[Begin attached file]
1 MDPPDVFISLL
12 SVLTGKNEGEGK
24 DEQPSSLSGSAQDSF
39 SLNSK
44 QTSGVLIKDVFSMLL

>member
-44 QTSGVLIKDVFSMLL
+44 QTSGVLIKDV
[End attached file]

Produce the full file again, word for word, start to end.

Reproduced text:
1 MDPPDVFISLL
12 SVLTGKNEGEGK
24 DEQPSSLSGSAQDSF
39 SLNSK
44 QTSGVLIKDVFSMLL

>member
-44 QTSGVLIKDVFSMLL
+44 QTSGVLIKDV